2.4 Insights of the PERT Method

“The Program Evaluation and Review Technique (PERT) is a widely used scheduling technique with proven value in managing complex networks”, Premachandra, 1999 [13]. In 1959, the creators of the technique considered the Beta Distribution approximation as the most suitable one for modelling the activity duration estimates. However, many authors have criticised the use of the Beta and have tried to prove that other distributions might perform better.

Hahn [2] advocated the need for a more flexible probabilistic distribution to be equipped in PERT. The standard method uses deterministic activity time estimates that account for a constant variance. However, the conducted literature review suggested that the assumption mentioned above poses a limitation in the accurate calculation of project completion times. In particular, the Beta Distribution in PERT cannot capture the low likelihood – great impact events, which appear in the distribution tail. Therefore, the author underlined the need for shifting towards another continuous distribution, essentially a mixture of the Beta and the rectangular (or uniform).

Furthermore, Hahn stated that the conjunction of the aforementioned probabilistic tools could model the behaviour of extreme events in the tails and incorporate the uncertainty in activity time estimates more accurately. Hence, the proposed heavy-tailed distribution uses a Theta (θ) factor (0 ≤ θ ≤ 1), to combine the Beta with the rectangular. The author then pointed out two methods for eliciting the θ factor, after having derived the expectation, variance and median of the proposed PDF. The first method is to set the most likely values and then rate the likelihood of it occurring on a scale of 1 to 10 or 1 to 100. Dividing this measure with the highest value (10 or 100) would provide the θ value.

Alternatively, the second method relies on a computer aided graphical method produced by Kadane et al. [14]. The proposed probabilistic tool was then compared against PERT on an actual project network. As a result, as θ declined, the variance increased, and the weight of the distribution shifted towards the upper tail. Therefore, Kahn’s methodology forms a solid basis for capturing meticulously activity time estimates and the subsequent extreme events in project management.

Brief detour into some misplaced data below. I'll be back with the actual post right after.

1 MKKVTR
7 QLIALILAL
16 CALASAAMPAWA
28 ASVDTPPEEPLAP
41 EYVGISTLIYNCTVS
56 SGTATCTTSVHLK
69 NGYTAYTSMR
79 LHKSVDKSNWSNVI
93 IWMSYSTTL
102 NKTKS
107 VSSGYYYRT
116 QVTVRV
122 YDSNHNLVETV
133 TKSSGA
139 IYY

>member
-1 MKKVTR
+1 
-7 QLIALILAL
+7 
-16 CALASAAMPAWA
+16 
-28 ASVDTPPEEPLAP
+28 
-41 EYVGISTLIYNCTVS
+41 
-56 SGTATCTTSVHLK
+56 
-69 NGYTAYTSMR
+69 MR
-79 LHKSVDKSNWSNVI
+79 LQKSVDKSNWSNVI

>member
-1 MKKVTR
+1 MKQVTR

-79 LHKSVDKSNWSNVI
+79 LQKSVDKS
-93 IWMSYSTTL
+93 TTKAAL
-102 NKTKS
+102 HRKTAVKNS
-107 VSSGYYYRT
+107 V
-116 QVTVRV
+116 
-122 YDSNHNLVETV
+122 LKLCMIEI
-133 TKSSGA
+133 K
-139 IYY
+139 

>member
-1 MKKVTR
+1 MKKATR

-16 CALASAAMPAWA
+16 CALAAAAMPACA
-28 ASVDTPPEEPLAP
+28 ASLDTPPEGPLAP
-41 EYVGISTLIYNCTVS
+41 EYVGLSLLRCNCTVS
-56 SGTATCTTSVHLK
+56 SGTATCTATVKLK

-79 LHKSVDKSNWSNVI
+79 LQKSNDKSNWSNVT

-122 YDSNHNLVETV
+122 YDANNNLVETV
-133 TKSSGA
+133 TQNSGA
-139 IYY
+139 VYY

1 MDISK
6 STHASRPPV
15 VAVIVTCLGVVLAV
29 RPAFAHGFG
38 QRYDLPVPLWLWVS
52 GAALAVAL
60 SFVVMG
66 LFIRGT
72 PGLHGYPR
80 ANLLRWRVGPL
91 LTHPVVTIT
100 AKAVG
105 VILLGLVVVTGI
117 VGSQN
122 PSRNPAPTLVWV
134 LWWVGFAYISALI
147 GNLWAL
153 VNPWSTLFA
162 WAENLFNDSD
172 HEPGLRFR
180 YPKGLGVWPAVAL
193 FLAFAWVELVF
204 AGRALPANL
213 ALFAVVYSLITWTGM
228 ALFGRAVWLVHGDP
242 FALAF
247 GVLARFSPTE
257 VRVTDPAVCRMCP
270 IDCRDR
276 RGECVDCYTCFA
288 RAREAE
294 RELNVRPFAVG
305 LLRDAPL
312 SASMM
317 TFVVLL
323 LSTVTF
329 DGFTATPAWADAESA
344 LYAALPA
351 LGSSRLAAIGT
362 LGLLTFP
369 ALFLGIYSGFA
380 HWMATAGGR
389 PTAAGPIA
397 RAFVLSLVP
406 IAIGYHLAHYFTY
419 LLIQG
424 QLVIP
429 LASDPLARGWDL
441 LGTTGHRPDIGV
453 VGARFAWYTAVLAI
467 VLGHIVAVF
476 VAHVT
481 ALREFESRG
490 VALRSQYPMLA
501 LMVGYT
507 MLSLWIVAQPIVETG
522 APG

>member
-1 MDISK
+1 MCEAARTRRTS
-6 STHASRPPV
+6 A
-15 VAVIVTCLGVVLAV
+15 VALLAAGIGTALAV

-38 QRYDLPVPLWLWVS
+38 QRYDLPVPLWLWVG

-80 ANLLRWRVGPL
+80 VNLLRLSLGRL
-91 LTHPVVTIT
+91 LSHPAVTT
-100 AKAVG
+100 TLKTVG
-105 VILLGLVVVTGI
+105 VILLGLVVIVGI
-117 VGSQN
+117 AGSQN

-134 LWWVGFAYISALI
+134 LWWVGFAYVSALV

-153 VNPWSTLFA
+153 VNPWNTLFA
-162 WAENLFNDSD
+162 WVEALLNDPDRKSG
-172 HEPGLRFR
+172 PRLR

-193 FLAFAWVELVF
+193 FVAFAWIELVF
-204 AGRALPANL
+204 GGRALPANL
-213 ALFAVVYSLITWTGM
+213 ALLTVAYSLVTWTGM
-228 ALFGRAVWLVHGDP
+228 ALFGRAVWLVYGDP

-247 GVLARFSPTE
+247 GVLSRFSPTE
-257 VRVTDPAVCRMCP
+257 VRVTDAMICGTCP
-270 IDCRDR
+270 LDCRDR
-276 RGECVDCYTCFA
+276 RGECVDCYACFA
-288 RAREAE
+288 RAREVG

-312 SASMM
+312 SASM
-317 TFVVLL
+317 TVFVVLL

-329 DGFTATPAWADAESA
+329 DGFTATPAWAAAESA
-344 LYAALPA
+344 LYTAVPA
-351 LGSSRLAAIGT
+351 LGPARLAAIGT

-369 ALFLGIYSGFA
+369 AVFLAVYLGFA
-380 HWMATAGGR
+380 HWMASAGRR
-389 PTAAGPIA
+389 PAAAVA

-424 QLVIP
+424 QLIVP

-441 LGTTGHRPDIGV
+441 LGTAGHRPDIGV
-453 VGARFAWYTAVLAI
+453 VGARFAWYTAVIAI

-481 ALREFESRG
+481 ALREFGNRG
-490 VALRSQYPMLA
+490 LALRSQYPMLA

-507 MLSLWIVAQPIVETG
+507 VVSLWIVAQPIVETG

On a similar basis, Gładysz et al. [15] proposed a mathematical model on the field of project time risk management. The model is a direct modification of PERT. However, it was developed as a new quantitative technique, based on stochastic modelling, which aimed to be applied to construction projects. The authors included a literature review on PERT and accounted for three broad categories of risk: risks at the macro level; construction market risks; and risks at the project level. The two former risk categories are frequently uncontrollable risks, whereas the latter could be controlled by the project management team and thus could be eliminated.

The authors proposed their model, which is based on the work done by Hahn [2], as described above. The main difference to Hahn’s model was that the authors altered the Beta Distribution PDF used in PERT, by taking into consideration not only one, but several uniform distributions. A change percentage Sk is introduced to model the variation of the pessimistic duration and a θk variable is used to capture the weighting on several risks at the project level defined by the Analytical Hierarchy Process. After these variables are defined, the minimum project completion time is computed through a linear programming problem. Should the user of the methodology require a shorter completion date, several project level risks can be eliminated for a certain cost.

Similarly, the authors developed a linear programming model that minimises the cost above, given the target completion time. The methodology was then applied to a medium-scale construction project to prove its usability and efficiency. The case study showed that the proposed quantitative model might help project managers in removing controllable risks for a given cost and produce a project schedule more robust and closer to the client’s requirements.

Mohan et al. [1] proposed another approximation for the activity duration distribution in the PERT method. They pointed out that usually, Project Managers do not have a clear insight, to provide accurate three-point estimates for activity durations. As a result, extensive research has been conducted regarding the issues of the appropriateness of various probabilistic distributions and the effectiveness of the use of two-point estimates. Based on the research, the authors presented a variation of the original PERT method, which featured the lognormal distribution with two-point estimates. The selection of either the optimistic (a) or pessimistic (b) duration values depends on the amount of skewness the user wishes to achieve; the most likely (m) applies to both cases. In other words, the selection depends on whether the overall project completion time falls towards the optimistic or the pessimistic side.

Thus, the researchers experimented on the proposed alteration of PERT, by using critical paths with various numbers of activities (from 10 to 100) and three ranges of skewness for the activity duration distributions. The conducted analysis featured the original PERT method, the Premachandra [13] method (variation of PERT), and the normal and lognormal distributions with two duration estimates (m and either a, or b). The distributions mentioned above were used to calculate the expected time and variance, which were employed as performance measures.